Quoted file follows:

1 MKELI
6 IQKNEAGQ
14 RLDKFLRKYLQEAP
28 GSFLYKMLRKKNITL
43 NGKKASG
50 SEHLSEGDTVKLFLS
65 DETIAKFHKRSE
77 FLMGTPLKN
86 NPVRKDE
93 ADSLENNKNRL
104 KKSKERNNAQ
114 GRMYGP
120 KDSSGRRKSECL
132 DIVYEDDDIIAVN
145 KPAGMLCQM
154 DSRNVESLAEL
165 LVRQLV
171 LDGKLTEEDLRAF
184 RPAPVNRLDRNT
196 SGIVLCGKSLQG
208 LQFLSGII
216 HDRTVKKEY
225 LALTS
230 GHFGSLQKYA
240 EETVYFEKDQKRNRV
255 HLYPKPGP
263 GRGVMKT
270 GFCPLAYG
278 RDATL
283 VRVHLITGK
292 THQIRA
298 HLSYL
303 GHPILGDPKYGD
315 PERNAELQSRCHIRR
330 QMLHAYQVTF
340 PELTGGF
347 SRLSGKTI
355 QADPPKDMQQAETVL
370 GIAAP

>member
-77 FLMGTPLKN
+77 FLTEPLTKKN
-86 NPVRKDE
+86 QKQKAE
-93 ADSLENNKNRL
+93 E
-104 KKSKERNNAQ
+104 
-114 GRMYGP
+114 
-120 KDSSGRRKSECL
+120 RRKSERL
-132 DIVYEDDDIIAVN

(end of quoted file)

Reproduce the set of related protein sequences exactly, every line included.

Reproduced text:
1 MKELI
6 IQKNEAGQ
14 RLDKFLRKYLQEAP
28 GSFLYKMLRKKNITL
43 NGKKASG
50 SEHLSEGDTVKLFLS
65 DETIAKFHKRSE
77 FLMGTPLKN
86 NPVRKDE
93 ADSLENNKNRL
104 KKSKERNNAQ
114 GRMYGP
120 KDSSGRRKSECL
132 DIVYEDDDIIAVN
145 KPAGMLCQM
154 DSRNVESLAEL
165 LVRQLV
171 LDGKLTEEDLRAF
184 RPAPVNRLDRNT
196 SGIVLCGKSLQG
208 LQFLSGII
216 HDRTVKKEY
225 LALTS
230 GHFGSLQKYA
240 EETVYFEKDQKRNRV
255 HLYPKPGP
263 GRGVMKT
270 GFCPLAYG
278 RDATL
283 VRVHLITGK
292 THQIRA
298 HLSYL
303 GHPILGDPKYGD
315 PERNAELQSRCHIRR
330 QMLHAYQVTF
340 PELTGGF
347 SRLSGKTI
355 QADPPKDMQQAETVL
370 GIAAP

>member
-77 FLMGTPLKN
+77 FLTEPLTKKN
-86 NPVRKDE
+86 QKQKAE
-93 ADSLENNKNRL
+93 E
-104 KKSKERNNAQ
+104 
-114 GRMYGP
+114 
-120 KDSSGRRKSECL
+120 RRKSERL
-132 DIVYEDDDIIAVN